His parents are from Lithuania. He spices his interviews with bons mots from French philosophy. The Abe Lincoln beard and political theatrics—he got married atop an elephant, and showered with his wife on television to promote water conservation—are straight from Comedy Central. But if the pollsters and pundits are correct, Antanas Mockus, from Colombia’s microscopic Green Party, has a fair shot at becoming president of Latin America’s fifth largest and historically most conflicted nation. The latest voter survey, by Colombian pollster Ipsos Napoleon Franco, puts Mockus in a dead heat with former defense minister Juan Manuel Santos for the May 30 election—and even winning a runoff vote on June 20, if no one polls a majority in the first round. And no one seems more surprised than the Colombians themselves.
Just four months ago, the presidential race was shaping up as a romp, with Santos holding a lordly lead in a ragtag field. That made sense; Santos rode shotgun to the ultrapopular president Alvaro Uribe through most of the past eight years, when brass-knuckle policies retrieved the crime- and drug-addled nation from the edge of ruin. For this nation of 45 million—weary of curfews, kidnappings, drive-by murders, and a woolly guerrilla insurgency that has spanned the better part of five decades—security counts. No wonder Uribe is leaving office with a 70 percent approval rating, putting him alongside the rock star of the region’s politics, Brazilian president Luiz Inácio Lula da Silva.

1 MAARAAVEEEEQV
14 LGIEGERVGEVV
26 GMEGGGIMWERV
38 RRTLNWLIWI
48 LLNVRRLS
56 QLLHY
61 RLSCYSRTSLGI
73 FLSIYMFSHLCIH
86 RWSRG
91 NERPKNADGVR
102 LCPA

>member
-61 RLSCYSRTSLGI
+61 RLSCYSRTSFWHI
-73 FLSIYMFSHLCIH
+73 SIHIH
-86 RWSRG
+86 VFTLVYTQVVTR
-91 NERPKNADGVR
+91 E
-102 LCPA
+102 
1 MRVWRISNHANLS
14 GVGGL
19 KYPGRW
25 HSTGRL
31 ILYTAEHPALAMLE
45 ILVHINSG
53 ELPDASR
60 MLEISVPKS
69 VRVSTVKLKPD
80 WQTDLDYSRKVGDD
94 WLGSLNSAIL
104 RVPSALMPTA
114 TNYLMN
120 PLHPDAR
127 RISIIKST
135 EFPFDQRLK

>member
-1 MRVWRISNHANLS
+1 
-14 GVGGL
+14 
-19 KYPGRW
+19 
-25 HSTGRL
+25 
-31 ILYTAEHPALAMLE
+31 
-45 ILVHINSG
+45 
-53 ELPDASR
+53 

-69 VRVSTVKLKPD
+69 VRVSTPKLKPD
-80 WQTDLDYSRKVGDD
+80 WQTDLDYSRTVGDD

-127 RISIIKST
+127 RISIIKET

Grateful as they are, Colombians have come to expect more, and many younger voters are weary of the political cat-fights, truculence, and whiff of corruption that had come to brand Uribe’s later years. High among their frustrations was the scandal of “false positives”—when security forces allegedly killed peasants and then dressed them up in guerrilla gear to boost Bogotá’s body count in the war against the FARC rebels. They were also grated by Uribe’s aggressive, if undeclared, bid (through his congressional allies) to win a constitutional amendment allowing him to run for an unprecedented third term. (The court said no.)
Enter Aurelijus Rutenis Antanas Mockus Šivickas, a 58-year-old mathematician, philosopher, and, crucially, political outsider. Once upon a time, he could be dismissed as an eccentric and a borderline buffoon; as a university rector he once dropped his trousers to answer student protestors. Mockus nonetheless had a virtuoso’s ear for politics. As mayor of Bogotá (from 1995 to 1998 and again from 2001 to 2004), he bicycled to work and climbed into superhero spandex to exhort Bogotános to be supercitizens. He also deployed an army of mimes to admonish Bogotá’s unruly drivers, flashing the yellow and red cards (which symbolize soccer penalties) at traffic scofflaws.